“The worst thing about falling to pieces is that humans can do it so quietly.”
“The loneliest moment in someone’s life is when they are watching their whole world fall apart, and all they can do is stare blankly.”
F. Scott Fitzgerald
That is what I felt when I put these two quotes together for the first time.
Starkly absent of cynicism, pessimism or optimism.
Stripped of any hues of Life.
That’s what I felt.
I then sat back and said “whew, if I felt that … imagine how someone feels who actually writes these things.”
And maybe that is my point.
Most of us can only imagine how this starkness feels.
Most of us, at our worst, get only a glimpse of this starkness.
And, even then our stark is most likely not this stark.
Now, this kind of starkness doesn’t usually ‘just appear.’ In fact I would suggest this type of stark is an outcome of humans falling to pieces incredibly quietly.
I do know that starkness is difficult to express to someone who has never seen starkness.
I do know that there are most likely more people who, on the outside, are holding their shit together so well that most of us don’t even think to offer a ‘are you doing okay’ question.
I do know there are far more people who so quietly are falling apart than we believe.
So here’s the deal.
Falling apart is falling apart. What I mean by that is everything, and I mean everything, that falls apart makes some sound. You just have to listen closely enough to hear it.
No, now you’ve got me interested, I want to know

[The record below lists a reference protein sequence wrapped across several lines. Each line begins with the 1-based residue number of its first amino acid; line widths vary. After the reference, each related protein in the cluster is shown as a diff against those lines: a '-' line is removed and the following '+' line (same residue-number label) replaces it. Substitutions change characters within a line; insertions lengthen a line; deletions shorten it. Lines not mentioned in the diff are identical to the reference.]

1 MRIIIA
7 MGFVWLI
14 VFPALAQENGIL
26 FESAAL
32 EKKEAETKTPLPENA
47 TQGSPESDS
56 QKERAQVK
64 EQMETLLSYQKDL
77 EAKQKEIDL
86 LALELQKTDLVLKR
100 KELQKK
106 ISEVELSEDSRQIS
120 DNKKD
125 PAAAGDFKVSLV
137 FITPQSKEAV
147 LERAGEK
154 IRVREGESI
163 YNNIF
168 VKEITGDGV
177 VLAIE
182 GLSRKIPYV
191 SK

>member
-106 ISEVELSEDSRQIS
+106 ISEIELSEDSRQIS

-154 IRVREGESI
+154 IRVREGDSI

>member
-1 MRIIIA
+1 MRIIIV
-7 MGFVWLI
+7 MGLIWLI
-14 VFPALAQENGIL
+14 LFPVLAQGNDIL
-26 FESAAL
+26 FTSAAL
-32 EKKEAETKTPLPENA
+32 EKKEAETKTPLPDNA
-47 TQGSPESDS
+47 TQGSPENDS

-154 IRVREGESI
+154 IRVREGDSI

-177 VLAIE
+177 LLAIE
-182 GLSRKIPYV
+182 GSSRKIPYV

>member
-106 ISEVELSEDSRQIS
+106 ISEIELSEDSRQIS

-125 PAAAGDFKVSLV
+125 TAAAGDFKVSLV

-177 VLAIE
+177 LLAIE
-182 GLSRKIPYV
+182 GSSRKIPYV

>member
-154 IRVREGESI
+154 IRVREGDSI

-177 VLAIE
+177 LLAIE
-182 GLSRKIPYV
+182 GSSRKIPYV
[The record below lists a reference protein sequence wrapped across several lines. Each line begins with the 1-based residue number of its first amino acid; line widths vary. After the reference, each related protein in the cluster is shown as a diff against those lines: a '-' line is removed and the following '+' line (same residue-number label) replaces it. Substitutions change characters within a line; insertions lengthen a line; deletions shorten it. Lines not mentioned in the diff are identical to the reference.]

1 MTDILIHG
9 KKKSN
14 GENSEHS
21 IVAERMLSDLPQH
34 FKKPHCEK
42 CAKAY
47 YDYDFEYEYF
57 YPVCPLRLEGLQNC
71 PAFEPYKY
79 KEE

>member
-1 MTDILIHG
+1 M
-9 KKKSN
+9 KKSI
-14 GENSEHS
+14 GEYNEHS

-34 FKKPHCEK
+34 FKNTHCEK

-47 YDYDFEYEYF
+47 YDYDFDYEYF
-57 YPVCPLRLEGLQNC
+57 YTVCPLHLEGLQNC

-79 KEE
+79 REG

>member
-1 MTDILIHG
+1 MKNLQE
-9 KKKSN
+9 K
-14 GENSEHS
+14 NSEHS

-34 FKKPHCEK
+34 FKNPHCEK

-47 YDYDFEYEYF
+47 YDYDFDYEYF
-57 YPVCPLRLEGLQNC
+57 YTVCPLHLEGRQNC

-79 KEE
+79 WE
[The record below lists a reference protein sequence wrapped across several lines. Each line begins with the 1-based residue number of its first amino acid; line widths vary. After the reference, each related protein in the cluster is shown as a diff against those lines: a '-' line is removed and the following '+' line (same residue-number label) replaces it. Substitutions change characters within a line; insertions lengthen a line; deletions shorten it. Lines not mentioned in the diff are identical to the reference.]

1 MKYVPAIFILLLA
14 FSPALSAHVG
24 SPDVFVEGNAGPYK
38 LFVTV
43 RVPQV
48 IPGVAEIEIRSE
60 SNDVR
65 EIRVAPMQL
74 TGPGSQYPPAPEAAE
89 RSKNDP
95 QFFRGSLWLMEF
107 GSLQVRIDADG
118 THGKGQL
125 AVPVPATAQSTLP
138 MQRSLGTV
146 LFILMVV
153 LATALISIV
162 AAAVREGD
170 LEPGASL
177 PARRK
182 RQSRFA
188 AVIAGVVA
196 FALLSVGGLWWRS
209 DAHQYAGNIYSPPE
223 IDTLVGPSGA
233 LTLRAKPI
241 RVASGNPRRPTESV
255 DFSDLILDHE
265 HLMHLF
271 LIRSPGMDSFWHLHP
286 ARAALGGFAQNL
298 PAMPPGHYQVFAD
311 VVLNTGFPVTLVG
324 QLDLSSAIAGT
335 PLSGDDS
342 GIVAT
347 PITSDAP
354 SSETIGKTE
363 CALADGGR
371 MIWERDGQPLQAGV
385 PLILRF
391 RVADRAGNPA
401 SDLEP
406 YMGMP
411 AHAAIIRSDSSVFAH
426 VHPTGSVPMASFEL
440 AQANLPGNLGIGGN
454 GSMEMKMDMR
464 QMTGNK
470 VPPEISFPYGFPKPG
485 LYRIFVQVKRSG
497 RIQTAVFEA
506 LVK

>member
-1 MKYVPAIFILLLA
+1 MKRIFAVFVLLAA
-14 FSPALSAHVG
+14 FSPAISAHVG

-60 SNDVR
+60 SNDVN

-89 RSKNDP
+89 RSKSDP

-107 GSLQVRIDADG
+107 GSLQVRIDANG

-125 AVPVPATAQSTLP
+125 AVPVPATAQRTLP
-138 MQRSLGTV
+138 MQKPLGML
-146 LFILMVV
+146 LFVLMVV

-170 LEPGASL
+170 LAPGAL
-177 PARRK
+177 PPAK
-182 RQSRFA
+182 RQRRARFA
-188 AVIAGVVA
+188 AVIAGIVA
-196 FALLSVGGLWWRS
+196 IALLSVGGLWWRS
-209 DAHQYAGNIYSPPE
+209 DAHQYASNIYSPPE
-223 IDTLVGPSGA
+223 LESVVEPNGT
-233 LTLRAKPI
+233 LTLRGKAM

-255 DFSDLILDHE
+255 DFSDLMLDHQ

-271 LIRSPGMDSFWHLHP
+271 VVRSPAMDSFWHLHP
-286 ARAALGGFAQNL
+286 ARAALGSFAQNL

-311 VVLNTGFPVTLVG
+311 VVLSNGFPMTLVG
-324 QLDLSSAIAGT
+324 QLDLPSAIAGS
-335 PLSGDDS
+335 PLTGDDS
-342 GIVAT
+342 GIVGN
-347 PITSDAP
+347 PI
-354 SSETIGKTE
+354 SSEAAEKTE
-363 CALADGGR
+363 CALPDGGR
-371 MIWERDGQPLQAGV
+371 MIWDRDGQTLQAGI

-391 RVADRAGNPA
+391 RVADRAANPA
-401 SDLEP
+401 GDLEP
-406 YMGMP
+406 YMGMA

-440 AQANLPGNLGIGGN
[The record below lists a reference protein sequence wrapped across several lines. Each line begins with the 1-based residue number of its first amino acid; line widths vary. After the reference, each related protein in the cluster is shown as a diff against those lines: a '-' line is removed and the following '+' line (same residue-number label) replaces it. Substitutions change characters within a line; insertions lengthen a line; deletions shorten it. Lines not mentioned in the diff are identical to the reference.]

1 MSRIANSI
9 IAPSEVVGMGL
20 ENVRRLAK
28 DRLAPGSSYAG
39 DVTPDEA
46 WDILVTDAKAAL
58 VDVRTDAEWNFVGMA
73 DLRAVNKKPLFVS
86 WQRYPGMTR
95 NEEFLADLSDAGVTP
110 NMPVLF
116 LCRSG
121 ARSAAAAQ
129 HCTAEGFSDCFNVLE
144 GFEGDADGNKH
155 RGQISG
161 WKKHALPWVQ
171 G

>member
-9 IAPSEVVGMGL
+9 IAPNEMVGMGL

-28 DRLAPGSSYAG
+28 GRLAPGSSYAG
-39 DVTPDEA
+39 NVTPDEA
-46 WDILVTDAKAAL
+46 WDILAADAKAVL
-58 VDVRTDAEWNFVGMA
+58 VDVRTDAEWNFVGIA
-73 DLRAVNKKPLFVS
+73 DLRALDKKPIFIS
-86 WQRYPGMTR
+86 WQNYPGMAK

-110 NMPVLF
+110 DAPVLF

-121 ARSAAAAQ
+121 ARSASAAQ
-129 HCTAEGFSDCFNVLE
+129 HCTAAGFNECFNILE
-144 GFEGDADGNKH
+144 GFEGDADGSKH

exactly what seems wrong to you, how something could
seem wrong to you. In what way do things get to be wrong?
Yeah. But. You have to listen closely for the sound one makes when they fall to pieces quietly.
It may be just a whisper of a sound. You may even confuse it for the rustle of falling leaves.
Quietly or not, as the pieces fall apart, they make a sound.
You just have to listen closely.
This gets even trickier. Let me go back to my ‘stark’ opening. If you have never truly experienced stark, it is difficult to see this kind of starkness.
You may get a sense of ‘something wrong’, but far too often we skate along the superficial surface of ‘something wrong’ assuming lack of depth or “not any starker than we have ever seen” and … well … we miss the true starkness.
What may sound like the rustle of some dead leaves on the ground may actually be the sound of some starkness we cannot even imagine.
The recognition of the true sound demands you take an interest in what is happening in the people’s lives around you. I am not suggesting empathy or compassion, just interest. By the way, what differentiates humans from other species isn’t opposable thumbs or the size of our brains, but rather compassion and an interest in humans – interest as in doing better, being better and just having a better life <and helping people be better if they are not>.
While, of course, we want it to be better for ourselves we don’t want it to suck for others. And we certainly don’t want anyone to have such a stark existence that their Life retains no color or, worse, no hope.
The difficulty in fulfilling this inner innate characteristic of ‘interest in others’ is the outer irate characteristic of Life. The outer is always angrily demanding you to focus on it and not the other humans occupying Life. This may not be selfishness, but it is often more self interest in a zero sum game world <where you bolt on a belief everyone is accountable for themselves and how they think>.
I am not suggesting running around listening to everyone’s whispers looking to save everyone.
I would suggest that the two quotes I used reminded me that saving a human, even just one, can sometimes be enough.
Just listen closely. The world can be really, really, noisy and falling apart can be really, really, quiet.
Humans can fall to pieces so quietly. And no human, even someone we really do not like much, deserves to have such a stark existence that, well, they can only stare blankly at their Life falling apart.